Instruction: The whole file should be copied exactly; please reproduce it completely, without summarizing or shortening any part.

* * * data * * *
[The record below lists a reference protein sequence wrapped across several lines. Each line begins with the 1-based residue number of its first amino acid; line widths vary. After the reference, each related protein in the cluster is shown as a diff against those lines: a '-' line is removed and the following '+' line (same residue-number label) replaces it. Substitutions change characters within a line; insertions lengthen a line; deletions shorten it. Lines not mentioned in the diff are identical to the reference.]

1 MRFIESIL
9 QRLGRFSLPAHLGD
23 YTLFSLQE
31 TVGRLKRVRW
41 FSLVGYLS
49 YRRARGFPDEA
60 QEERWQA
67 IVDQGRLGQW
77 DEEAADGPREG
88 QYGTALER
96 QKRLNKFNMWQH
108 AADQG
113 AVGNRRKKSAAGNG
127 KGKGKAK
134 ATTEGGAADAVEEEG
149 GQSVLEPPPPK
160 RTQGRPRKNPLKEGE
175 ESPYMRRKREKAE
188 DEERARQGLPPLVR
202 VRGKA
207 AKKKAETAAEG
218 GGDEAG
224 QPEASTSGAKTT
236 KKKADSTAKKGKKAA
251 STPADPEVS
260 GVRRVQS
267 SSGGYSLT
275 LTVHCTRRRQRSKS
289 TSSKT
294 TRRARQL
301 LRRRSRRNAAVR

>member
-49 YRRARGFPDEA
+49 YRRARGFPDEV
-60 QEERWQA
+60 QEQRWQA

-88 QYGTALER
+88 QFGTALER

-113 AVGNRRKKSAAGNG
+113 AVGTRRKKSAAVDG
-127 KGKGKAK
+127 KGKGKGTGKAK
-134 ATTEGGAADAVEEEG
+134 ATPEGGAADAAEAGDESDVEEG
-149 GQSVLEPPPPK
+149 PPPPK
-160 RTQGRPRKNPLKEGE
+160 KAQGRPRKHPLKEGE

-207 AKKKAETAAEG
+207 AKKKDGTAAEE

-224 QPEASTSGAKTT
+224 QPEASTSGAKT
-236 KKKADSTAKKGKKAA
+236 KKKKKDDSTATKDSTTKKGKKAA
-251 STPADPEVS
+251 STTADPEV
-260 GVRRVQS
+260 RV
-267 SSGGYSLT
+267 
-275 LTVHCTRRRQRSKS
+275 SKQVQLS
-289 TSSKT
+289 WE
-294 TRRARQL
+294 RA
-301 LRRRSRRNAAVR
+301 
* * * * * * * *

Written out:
[The record below lists a reference protein sequence wrapped across several lines. Each line begins with the 1-based residue number of its first amino acid; line widths vary. After the reference, each related protein in the cluster is shown as a diff against those lines: a '-' line is removed and the following '+' line (same residue-number label) replaces it. Substitutions change characters within a line; insertions lengthen a line; deletions shorten it. Lines not mentioned in the diff are identical to the reference.]

1 MRFIESIL
9 QRLGRFSLPAHLGD
23 YTLFSLQE
31 TVGRLKRVRW
41 FSLVGYLS
49 YRRARGFPDEA
60 QEERWQA
67 IVDQGRLGQW
77 DEEAADGPREG
88 QYGTALER
96 QKRLNKFNMWQH
108 AADQG
113 AVGNRRKKSAAGNG
127 KGKGKAK
134 ATTEGGAADAVEEEG
149 GQSVLEPPPPK
160 RTQGRPRKNPLKEGE
175 ESPYMRRKREKAE
188 DEERARQGLPPLVR
202 VRGKA
207 AKKKAETAAEG
218 GGDEAG
224 QPEASTSGAKTT
236 KKKADSTAKKGKKAA
251 STPADPEVS
260 GVRRVQS
267 SSGGYSLT
275 LTVHCTRRRQRSKS
289 TSSKT
294 TRRARQL
301 LRRRSRRNAAVR

>member
-49 YRRARGFPDEA
+49 YRRARGFPDEV
-60 QEERWQA
+60 QEQRWQA

-88 QYGTALER
+88 QFGTALER

-113 AVGNRRKKSAAGNG
+113 AVGTRRKKSAAVDG
-127 KGKGKAK
+127 KGKGKGTGKAK
-134 ATTEGGAADAVEEEG
+134 ATPEGGAADAAEAGDESDVEEG
-149 GQSVLEPPPPK
+149 PPPPK
-160 RTQGRPRKNPLKEGE
+160 KAQGRPRKHPLKEGE

-207 AKKKAETAAEG
+207 AKKKDGTAAEE

-224 QPEASTSGAKTT
+224 QPEASTSGAKT
-236 KKKADSTAKKGKKAA
+236 KKKKKDDSTATKDSTTKKGKKAA
-251 STPADPEVS
+251 STTADPEV
-260 GVRRVQS
+260 RV
-267 SSGGYSLT
+267 
-275 LTVHCTRRRQRSKS
+275 SKQVQLS
-289 TSSKT
+289 WE
-294 TRRARQL
+294 RA
-301 LRRRSRRNAAVR
+301 